The Birds in Hats Are Fully Here! (and I'm finally satisfied with them.)
|A new kind of glue to me, hide glue, was the ingredient that made these puppets work.|
Then I suddenly catch on and get excited. Son of a gun. So that's how I can do such in such! Then I immediately feel chagrin over having thought of this new solution. I become a pigeon to my own excitement. The next thing I know, a week has passed and I've worked hard everyday, solving each problem as it appears on the project, and voila! A new blog post about it. This time, it's Halfland's Birds in Hats!
I found the hide glue, normally used for chair caning repair at a local cane supply shop in town. It was expensive for me and something I'd never seen before but my intuition told me it was something to have. In order to see what it was, I put a thin smear on layers of heavy kraft paper scraps and let it dry well. The result surprised me in that it was extremely tough, almost like thick rawhide itself. It was interesting. (I loved it so much I Googled it to see whether it was toxic. From what I found, it is not. MSDS for hide glue states in part that, "Hide glue is an albumen of animal connective tissue and therefore biologically degradable." "The main components are water and glutin, a scleroprotein.") Probably good practice to wear a glove in case a skin reaction develops suddenly, but for how I got only small amounts on my fingers for such a short amount of time I felt comfortable with it. And it washes off hands, brushes, and tools cleanly with just plain water.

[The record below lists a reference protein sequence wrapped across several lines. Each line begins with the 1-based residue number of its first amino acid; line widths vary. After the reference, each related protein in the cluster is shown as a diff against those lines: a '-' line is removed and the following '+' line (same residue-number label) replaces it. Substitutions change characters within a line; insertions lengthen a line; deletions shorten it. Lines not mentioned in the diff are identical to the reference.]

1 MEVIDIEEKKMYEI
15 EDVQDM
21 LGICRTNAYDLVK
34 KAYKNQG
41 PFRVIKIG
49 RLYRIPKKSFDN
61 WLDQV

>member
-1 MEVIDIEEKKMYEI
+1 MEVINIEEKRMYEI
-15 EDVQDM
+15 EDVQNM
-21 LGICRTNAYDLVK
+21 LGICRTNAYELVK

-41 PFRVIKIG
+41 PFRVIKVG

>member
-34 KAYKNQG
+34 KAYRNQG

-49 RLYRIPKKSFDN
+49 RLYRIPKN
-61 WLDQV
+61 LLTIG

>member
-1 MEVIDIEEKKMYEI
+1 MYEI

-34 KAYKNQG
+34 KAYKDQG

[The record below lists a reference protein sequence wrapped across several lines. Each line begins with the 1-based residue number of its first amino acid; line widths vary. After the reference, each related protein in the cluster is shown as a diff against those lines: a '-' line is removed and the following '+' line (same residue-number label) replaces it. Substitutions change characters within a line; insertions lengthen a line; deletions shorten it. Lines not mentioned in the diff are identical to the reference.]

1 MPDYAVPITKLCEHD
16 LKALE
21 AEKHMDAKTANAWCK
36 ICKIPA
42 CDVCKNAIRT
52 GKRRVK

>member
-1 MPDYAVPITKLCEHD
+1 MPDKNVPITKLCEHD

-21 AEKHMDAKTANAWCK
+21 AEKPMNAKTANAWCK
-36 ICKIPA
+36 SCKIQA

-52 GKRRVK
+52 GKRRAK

I decided to construct the Birds in Hats by making two hard shells for the body and head, like miniature coconut shells with small scale paper mache, alternating kraft paper and newsprint, and the hide glue. It worked incredibly well, iron tough. The desired forms had to take on a lot of internal infrastructure without losing their shape.
|Early flight wing blur tests.|
I tried many different materials to simulate the effect finally settling on natural cotton glued to flight wing shadow shapes attached to brass rods that can be rolled between thumb and fingers to rotate into a suggestion of flight.
Later they evolved into having splayed paper feather shapes in a dual-ended wing set idea. I used a spiral cradle in the bodies to allow me to (hopefully) inset the flight wings when they are up in the air and to remove them from place to add the still or closed wings when the Birds will be resting on Answer Tree's branches. There will be some body movement so will have to see how it looks and work around any flaws.